Where Dallas’ Hottest Designers Shop

Local fashion designer William Reid reveals his six favorite boutiques.

DALLAS FASHION DESIGNER WILLIAM ReID HAS BEEN BUSY. IN two short years, he has received national attention. The exclusive Fred Segal and Saks Fifth Avenues nationwide carry his creations. Locally his designs can be found at one of D’s favorite boutiques. Forty Five Ten. Not bad for a local boy who began his career at Stanley Korshak.

Reid made his debut in the spring of 1998 with a 40-piece men’s collection. For the first three seasons, Reid focused on classic men’s clothing with a modern twist. But the line had such a unisex appeal that women started buying his clothes, too. Now, Reid is creating a women’s collection for fall 2000, and the result are clothes that are sexy and feminine. For example, he might mix a men’s suiting stripe trouser with a delicate transparent chiffon blouse. Reid’s line for men and women is classic chic with an off-beat attitude. What’s his secret? “Each fabric I select has to be interesting,” says the designer.


This quaint vintage shop off McKinney Avenue on BolL Street is hidden in a two-story house that looks like it should be in Bar Harbor, Maine. But don’t worry about missing it; the owner always has unique clothes hanging from the beams of the covered porch. Like so many designers who love to research how garments were made, Reid admits, “I love vintage shopping. Usually when you go, the shops are so unorganized that it’s hard to find the good stuff. Ahab doesn’t have a lot of clothes, but what they do have is the right vintage fashion.” 2416 Boll Si.


IF YOU LOVE ART DECO, YOU’LL LOVE ARTIFACTS. THE OWNERS AND stoic buyers scour Europe frequently for the very finest art deco pieces-from ashtrays, antiques, and sculptures to sconces and other hard-to-rind objects. 1525 Turtle Creek Blvd.


This vintage fashion store has the tidiness of a “real” shop, with great ’70s apparel. Rag Wear is known for its quirky mannequins dressed in unusual and fun get-ups. 2000 Greenville Ave.

Reid’s women’s collection will be in stores this August, and he also has plans to expand his lines with leather, sweaters, and accessories- including shoes. The William Reid Boutique is slated to open in 2001 in New York City, but hopefully he won’t forget to add his hometown to the list.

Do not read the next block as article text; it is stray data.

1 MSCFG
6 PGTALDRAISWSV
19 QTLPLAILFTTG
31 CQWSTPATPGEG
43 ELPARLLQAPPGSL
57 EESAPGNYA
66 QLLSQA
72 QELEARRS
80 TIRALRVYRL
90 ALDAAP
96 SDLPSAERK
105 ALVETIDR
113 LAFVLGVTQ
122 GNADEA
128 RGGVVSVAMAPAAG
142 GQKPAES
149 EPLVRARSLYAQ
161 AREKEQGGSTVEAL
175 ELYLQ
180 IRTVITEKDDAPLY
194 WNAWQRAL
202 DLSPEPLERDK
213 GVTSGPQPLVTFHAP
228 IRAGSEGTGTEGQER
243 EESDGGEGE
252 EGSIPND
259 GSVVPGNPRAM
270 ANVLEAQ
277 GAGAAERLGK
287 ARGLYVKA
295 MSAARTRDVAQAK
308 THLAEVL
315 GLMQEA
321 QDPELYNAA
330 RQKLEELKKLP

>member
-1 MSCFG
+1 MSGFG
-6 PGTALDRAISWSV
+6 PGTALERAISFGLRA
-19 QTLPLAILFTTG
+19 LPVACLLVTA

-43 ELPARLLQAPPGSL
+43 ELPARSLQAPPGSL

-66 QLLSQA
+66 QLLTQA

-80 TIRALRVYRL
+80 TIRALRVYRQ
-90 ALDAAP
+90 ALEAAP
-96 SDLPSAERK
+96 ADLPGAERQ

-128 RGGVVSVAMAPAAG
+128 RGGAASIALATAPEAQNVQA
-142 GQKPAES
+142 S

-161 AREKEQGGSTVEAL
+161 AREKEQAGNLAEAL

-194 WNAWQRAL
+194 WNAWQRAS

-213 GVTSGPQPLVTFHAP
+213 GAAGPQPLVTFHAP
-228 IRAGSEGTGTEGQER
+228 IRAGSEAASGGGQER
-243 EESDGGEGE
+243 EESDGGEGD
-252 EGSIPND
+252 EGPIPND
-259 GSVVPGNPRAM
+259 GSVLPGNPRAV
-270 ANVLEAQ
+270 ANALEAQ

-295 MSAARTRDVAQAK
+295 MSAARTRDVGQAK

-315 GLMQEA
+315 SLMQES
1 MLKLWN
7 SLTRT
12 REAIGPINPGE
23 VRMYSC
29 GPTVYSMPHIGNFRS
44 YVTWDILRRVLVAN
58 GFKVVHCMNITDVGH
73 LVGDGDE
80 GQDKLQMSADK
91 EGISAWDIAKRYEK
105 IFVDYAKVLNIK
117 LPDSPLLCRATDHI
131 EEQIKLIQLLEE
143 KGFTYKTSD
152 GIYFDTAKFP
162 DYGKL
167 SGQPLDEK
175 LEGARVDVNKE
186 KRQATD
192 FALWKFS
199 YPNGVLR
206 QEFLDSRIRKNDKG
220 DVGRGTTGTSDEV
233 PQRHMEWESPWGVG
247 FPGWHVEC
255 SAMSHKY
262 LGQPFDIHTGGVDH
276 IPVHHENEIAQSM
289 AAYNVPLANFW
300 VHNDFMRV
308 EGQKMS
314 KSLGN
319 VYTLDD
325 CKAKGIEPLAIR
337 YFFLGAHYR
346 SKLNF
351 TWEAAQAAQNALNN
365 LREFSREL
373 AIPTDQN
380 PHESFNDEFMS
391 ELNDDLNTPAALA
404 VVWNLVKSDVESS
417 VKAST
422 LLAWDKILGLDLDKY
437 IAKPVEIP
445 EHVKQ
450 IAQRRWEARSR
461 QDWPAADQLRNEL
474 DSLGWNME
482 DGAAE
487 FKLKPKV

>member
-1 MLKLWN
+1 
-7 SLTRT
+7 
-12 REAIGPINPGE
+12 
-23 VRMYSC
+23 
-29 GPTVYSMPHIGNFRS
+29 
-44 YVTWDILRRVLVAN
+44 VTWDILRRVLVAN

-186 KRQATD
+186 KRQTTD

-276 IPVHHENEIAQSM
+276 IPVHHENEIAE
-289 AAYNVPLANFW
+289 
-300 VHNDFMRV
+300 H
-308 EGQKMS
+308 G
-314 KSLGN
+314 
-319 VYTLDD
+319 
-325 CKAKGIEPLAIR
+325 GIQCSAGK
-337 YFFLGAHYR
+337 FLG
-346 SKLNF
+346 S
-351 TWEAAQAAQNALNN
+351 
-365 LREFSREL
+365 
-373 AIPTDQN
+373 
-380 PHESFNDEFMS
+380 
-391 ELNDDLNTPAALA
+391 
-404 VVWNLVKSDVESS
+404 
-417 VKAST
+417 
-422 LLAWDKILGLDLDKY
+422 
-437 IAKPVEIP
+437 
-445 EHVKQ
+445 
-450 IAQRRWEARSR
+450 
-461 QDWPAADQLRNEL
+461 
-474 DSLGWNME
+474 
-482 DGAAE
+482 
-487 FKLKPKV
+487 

We caught up with Reid, one of fashion’s most promising rising stars, to ask him about his favorite shops in Dallas. If anyone would know where the hot spots are. it’s Reid, who has seen every retail store and bou-tique in the country.


The Voyager Trading Co. is located in the heart of the arts district-Deep Ellum-and is known for its eclectic finds. “They really search South America for unique pieces and display them in a beautiful environment at great prices.” says Reid. 2550 Elm St.


Reid views this upscale boutique in Crescent Court as one of the highest quality. “Korshak carries an array of designer fashions for men and women,” he says. “This is a can’t miss. I see a lot of retail stores [while] traveling, and Stanley [Korshak] is one of the finest and the service is impeccable.” 500 Crescent Ct.


Don’t let the gardening-shop facade fool you; Sticks & Stones is a real gem. Not only does this shop off Henderson Avenue carry a lot more than azaleas and zinnias, but they also have every knick-knack imaginable for your home and patio. When we asked Reid about his favorite shops. Sticks & Stones was the first that came to mind. That says it all. 5016 Miller Ave.


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